Follow these instructions when you’re ready to send in your motor and/or foot pedal after sending payment (see payment instructions on “Mail-In Motor Repair” tab).
Instructions are being shown from a Singer 201-2 (gear driven machine) – if you have a belt-driven motor it is more straight forward by removing whatever bracket the motor is attached to.
Tools/supplies you will need: a medium and large-sized flathead screwdriver, marker (I use a Sharpie or white chalk marker), rubber mallet (not always needed) and plastic bags to put your parts in.
In some cases you’ll need more torque than what a regular screwdriver will give you so a ratchet equipped with a 1/4″ socket and a large flathead comes in handy!
This is how the original wiring of the machines looks – the pedal is hardwired to the back of the terminal (the cord coming up through the table) and the power cord is separate and plugs into the terminal.
I’ve mentioned how I highly recommend switching the original cords out for a double-lead cord, which looks like this (both cords in one):
The double-lead makes your machine look cleaner and easier to store (not to mention most of these older machines really need updated wiring anyways).
Going on, I will show how to remove the original pedal from the terminal while we are re-moving the motor wires… but if you choose to keep your pedal attached to your machine, that’s fine too!
Unscrew the black screw at the top of the terminal body.
Behind the terminal, each wire is attached to either the yellow (#1), black (#2) or red (#3) post.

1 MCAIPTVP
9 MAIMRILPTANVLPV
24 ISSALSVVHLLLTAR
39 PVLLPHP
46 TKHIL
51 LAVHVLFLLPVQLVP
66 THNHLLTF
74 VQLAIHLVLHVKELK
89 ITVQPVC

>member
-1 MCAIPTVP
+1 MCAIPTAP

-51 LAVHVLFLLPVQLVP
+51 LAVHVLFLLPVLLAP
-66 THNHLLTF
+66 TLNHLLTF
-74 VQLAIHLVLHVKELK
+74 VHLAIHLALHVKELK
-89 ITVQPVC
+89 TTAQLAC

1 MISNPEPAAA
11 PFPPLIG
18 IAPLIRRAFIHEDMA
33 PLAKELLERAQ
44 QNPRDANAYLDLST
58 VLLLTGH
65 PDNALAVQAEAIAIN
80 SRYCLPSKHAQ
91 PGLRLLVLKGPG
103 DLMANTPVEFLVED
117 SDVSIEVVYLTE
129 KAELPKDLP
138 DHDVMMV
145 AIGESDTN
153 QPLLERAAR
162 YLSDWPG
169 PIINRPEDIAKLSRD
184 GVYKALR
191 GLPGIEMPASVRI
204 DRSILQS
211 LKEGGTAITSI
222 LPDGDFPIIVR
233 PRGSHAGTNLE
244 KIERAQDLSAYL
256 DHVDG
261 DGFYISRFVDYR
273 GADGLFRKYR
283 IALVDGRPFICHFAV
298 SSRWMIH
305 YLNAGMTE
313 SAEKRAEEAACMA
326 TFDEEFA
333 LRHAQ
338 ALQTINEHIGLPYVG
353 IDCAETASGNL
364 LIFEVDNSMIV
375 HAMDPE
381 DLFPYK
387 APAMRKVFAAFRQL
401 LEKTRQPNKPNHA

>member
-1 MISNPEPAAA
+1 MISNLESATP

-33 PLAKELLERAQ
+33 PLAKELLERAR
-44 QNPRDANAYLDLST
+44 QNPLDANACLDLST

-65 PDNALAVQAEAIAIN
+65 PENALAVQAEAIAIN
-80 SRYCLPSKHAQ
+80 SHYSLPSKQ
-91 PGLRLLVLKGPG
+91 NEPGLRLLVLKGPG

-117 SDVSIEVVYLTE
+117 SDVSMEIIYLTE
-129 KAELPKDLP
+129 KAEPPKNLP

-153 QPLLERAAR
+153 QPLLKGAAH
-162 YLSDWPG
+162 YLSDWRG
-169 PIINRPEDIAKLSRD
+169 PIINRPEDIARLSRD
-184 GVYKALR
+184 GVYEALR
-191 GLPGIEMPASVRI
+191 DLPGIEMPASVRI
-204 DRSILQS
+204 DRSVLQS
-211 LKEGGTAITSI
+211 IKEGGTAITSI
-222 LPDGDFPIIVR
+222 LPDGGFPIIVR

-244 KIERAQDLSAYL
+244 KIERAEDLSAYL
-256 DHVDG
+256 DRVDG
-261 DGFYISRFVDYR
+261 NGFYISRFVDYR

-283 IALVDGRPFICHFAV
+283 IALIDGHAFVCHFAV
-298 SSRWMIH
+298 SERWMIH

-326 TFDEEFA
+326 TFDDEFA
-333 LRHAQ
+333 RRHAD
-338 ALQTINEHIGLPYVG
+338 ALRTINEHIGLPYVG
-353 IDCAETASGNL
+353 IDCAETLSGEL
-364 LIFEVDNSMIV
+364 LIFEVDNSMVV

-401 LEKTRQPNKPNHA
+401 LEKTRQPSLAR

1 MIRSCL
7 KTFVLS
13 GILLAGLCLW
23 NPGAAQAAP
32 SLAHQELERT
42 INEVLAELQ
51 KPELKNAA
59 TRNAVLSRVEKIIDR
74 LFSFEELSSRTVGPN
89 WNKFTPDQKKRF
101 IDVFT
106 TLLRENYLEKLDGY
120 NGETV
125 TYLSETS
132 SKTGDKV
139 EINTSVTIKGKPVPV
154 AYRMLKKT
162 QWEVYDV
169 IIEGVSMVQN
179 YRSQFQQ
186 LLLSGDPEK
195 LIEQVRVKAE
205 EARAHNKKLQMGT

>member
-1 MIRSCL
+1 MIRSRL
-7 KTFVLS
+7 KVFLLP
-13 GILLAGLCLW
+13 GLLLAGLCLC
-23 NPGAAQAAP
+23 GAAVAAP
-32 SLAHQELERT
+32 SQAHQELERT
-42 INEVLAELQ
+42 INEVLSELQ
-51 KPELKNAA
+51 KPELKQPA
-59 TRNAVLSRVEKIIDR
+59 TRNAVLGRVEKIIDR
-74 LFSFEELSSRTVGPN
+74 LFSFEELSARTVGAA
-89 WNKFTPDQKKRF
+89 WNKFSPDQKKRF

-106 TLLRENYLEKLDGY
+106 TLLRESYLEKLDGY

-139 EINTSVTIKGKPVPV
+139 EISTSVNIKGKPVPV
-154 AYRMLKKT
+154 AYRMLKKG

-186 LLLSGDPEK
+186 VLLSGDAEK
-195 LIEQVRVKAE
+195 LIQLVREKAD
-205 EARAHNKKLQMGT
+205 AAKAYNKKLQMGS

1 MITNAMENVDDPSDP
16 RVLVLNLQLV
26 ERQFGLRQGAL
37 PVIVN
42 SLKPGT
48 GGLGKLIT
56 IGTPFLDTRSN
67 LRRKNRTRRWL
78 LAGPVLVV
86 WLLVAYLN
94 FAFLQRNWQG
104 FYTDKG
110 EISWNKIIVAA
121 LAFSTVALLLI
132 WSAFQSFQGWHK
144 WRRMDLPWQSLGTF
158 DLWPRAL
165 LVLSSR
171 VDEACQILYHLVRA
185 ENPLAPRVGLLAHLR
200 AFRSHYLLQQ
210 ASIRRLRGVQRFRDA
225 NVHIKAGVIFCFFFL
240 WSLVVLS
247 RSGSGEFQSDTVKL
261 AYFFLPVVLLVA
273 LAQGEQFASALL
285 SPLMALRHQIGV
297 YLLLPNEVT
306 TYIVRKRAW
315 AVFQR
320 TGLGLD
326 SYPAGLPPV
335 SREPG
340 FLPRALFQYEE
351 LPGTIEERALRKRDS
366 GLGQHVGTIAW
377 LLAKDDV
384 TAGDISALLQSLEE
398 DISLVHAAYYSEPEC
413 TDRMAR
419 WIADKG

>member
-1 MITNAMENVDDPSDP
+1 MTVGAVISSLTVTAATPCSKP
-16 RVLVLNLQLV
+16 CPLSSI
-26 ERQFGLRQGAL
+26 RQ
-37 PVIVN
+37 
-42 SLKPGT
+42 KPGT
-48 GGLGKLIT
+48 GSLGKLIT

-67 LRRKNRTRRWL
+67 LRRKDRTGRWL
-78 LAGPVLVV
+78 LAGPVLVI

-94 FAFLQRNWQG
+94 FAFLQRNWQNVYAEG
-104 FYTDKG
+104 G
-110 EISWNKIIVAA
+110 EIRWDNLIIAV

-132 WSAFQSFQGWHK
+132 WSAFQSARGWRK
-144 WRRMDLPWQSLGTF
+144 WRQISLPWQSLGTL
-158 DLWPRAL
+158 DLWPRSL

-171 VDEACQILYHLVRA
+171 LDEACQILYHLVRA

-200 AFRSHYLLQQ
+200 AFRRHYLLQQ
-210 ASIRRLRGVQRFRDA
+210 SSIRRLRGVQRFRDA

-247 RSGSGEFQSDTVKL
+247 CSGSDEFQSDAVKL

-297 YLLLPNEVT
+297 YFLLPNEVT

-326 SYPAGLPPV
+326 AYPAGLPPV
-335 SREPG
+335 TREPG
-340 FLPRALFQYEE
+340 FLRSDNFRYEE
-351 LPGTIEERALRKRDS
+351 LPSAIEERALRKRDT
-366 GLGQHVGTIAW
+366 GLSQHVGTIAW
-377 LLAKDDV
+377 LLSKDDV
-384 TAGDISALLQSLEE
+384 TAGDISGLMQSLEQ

Unscrew the caps from the yellow and black posts – you can follow the pedal wires up and remove them (tweezers come in handy for this)…
…just like this!
Remove the red cap and the first wire should be the lightswitch wire… remove that (there was a copper washer on top of it that I took off as well)!
Follow the motor wires down and remove them off the black and red posts. Replace the lightswitch wire onto the red post (and the copper washer if there was one).
Screw the caps back on (they don’t need to be tight until later when your motor is put back on).
Set wires/pedal aside and screw the terminal back onto the machine for now.
Unscrew the small screw on handwheel.
There’s a black washer behind the silver knob you don’t want to fall off (so we can mark it’s location – have your marker handy) – hold this in place with your flathead while you unscrew the knob.
Mark the washer and middle post like so – this ensures it gets put back the same way.
You should be able to pull your handwheel off. Some are harder than others. Most of the time wiggling back/forth while pulling will get it off…
…other times gently prying is required…
…and very rarely I’ve had to use a soft rubber mallet to give it a few taps (tap, turn the wheel 1/4 turn, tap, turn, tap, turn, etc).
You’ll see 2 large screws inside where the handwheel was – these are what holds the motor onto your machine.
You’ll want to use your large flathead screwdriver for these – you want it to fit snuggly into the groove to prevent stripping/slipping. You’ll need a lot of torque to get these screws loose so ensure you push hard while turning. Some screws are more stubborn than others…
…occasionally I’ve had to resort to a ratchet for the better grip. Do NOT use power tools for this job! Ask a neighbor or somebody to help if needed 🙂
Wallah! You did it!
These are all the parts you need to keep safe in a bag and set aside for when you receive your motor back.
Here’s what you’re left with! (You can throw the power cord away if you’re upgrading to a double-lead cord for the pedal). Carefully wrap your motor and pedal for shipment – make sure there won’t be any movement inside the box.
Once I receive your parts I’ll need about 7 days to get them back in the mail.
I’ll take pictures of the re-wire process so you can see the insides of your motor! 🙂
After receiving your parts back, the next step will be to follow the link “Re-Attach Motor” under “Mail-In Motor Repair” tab.